So your grandma has a bunch of fabric you can have since she won't use it anymore? Or there's a bag full of spools of thread for a buck at that garage sale? A couple yards of something hanging there at your local goodwill for dirt cheap?
Well, you're probably not going to be at a great loss at thrift store/relative give-away prices but Sew-er Beware! It only takes a couple years of sitting on a shelf in the basement or in the attic or even in a sewing room for dry rot to set in. You may not even notice the problem until your garment is completed and seams practically melt apart from thread that's disintegrated or fabric in high stress areas just pulls apart like a really tender slow-cooked pot roast.
My grandmother's house was being cleaned out and consolidated when she moved into an assisted living home and I 'inherited' a huge ziplock of thread and some other fabrics that had been sitting around unused in her upstairs un-air-conditioned sewing room in Pennsylvania. The threads I all tested and only a few were sound enough to use. 90% of that huge bag went right into the trash. The fabric appeared okay and I didn't think to test it further. Unfortunately what seemed like a great chunk of black cotton bottomweight turned out to be on the verge of rot and after being used as a doublet lining for a summer at Bristol it completely gave out at seems, under arms, around grommets, etc etc etc. Now, because I forgot where this fabric came from and didn't bother to do some basic tug tests on it, I'm replacing the entire lining for this garment. When I pulled out the existing lining made from said fabric it looked like I was holding an extant piece from the period. All those pictures in Janet Arnold's Patterns of Fashion? Yeah, it looks just like that.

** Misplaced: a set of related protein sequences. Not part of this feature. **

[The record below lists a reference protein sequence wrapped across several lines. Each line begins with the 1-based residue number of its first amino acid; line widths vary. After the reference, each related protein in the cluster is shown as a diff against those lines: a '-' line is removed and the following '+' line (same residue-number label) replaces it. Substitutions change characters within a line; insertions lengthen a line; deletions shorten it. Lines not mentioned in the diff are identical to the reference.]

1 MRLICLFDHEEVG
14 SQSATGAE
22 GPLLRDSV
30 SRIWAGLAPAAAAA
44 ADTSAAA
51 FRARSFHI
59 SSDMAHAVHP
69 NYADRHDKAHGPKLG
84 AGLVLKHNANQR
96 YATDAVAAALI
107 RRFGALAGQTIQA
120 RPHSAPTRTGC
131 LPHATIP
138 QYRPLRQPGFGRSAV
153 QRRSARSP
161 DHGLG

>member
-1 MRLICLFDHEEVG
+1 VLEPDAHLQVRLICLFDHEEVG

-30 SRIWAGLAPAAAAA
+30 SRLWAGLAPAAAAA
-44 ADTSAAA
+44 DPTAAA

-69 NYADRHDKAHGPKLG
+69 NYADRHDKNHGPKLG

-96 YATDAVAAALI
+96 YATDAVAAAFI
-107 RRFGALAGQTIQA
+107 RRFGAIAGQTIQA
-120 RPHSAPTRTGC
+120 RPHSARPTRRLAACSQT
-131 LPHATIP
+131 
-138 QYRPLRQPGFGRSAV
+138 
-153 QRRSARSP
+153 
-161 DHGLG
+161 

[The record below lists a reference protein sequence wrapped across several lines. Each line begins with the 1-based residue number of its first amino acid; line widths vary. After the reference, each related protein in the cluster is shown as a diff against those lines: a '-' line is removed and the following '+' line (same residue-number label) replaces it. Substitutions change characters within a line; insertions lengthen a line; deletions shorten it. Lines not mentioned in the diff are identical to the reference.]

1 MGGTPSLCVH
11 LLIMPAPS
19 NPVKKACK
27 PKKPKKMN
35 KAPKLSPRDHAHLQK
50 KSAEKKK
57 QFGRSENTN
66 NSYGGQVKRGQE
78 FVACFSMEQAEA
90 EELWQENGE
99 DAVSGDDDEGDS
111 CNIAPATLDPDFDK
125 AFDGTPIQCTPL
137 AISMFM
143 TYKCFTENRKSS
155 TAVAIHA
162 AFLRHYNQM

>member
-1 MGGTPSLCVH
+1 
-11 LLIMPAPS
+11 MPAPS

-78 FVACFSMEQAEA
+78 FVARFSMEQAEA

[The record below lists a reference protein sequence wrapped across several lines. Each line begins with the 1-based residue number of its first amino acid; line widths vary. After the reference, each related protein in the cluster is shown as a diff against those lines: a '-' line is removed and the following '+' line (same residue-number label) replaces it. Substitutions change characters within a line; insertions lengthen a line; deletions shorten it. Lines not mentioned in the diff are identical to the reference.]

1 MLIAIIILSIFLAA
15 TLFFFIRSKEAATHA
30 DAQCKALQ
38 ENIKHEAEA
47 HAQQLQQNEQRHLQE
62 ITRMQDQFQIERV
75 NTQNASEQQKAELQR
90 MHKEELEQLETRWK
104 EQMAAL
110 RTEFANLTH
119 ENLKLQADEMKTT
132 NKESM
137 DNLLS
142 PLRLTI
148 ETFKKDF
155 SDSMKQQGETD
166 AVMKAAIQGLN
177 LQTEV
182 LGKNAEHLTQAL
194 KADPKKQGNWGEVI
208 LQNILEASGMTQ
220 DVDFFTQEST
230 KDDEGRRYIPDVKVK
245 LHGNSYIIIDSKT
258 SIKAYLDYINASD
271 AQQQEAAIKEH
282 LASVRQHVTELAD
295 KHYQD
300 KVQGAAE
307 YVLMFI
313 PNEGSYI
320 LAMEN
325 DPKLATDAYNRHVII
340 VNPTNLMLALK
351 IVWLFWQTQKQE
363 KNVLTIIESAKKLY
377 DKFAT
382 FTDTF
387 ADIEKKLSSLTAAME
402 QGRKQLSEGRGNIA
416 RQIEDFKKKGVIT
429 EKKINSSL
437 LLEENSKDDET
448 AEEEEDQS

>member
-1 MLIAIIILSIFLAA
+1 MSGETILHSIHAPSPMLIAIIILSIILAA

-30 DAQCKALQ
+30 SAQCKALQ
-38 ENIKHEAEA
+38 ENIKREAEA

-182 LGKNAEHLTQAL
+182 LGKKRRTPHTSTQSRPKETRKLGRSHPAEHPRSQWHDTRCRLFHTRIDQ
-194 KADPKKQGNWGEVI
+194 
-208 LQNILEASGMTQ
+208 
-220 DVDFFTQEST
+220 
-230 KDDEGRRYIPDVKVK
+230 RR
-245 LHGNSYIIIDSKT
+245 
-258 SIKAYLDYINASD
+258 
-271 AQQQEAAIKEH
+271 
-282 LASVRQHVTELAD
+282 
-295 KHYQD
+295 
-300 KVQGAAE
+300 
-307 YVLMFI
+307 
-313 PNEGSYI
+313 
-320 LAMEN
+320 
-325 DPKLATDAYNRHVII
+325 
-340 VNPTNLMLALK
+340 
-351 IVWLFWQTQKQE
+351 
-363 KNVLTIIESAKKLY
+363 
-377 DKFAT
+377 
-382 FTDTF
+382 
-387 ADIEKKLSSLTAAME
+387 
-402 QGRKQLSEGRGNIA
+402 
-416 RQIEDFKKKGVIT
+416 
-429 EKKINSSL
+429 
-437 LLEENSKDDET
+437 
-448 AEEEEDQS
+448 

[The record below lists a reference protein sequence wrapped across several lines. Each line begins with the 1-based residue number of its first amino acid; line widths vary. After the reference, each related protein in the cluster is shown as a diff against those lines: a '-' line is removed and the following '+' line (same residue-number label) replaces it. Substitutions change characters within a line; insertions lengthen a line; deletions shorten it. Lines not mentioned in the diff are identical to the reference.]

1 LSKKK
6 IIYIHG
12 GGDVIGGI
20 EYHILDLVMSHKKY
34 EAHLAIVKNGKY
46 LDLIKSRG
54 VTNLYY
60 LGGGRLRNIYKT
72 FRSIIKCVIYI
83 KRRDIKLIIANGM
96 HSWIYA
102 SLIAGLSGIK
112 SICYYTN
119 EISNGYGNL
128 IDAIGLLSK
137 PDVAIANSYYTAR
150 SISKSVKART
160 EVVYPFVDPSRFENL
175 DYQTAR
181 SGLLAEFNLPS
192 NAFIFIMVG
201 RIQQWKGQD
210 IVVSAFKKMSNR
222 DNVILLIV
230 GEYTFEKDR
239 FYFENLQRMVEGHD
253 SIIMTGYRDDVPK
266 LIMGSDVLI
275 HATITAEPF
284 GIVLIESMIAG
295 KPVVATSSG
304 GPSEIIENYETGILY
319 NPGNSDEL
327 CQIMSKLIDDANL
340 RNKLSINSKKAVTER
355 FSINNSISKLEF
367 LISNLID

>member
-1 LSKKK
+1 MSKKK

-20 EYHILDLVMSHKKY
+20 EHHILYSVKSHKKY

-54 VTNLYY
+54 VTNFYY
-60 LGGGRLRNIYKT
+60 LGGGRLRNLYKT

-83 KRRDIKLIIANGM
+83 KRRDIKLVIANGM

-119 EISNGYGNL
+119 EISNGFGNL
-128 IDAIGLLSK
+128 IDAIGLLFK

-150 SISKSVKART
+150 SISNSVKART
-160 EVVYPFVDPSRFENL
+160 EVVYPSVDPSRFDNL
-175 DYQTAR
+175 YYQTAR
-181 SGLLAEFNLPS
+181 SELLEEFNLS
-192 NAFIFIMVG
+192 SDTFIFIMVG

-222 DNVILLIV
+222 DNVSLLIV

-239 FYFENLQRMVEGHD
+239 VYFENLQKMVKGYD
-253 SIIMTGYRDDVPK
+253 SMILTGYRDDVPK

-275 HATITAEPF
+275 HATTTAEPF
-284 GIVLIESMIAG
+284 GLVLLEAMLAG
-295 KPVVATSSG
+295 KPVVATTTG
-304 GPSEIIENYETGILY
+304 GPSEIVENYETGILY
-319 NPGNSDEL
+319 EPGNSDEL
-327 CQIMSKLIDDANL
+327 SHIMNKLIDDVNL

So learn my lesson the easy way. When you acquire fabric and thread from unknown storage backgrounds make sure the integrity is sound BEFORE you use in your projects. Give thread a firm tug, try breaking the thread from a spool you just bought to compare. Does it snap after a hard pull that probably leaves lines on your hand? Or does it pop apart easily, pulling apart with a moderate or light tug? Cut a medium swatch of the fabric and try pulling it apart (not trying to rip it with a started notch). When it rips what do the threads look like? Rotted thread will be very loose, fuzzy, or frayed and the fabric will tear with very little force.
Prevent your own stash from suffering this fate by making sure fabrics are stored in cool dry places, sealed in containers or zip locks if possible. Use dehumidifiers in basements and store fabrics in an air-conditioned area if you live in a humid environment.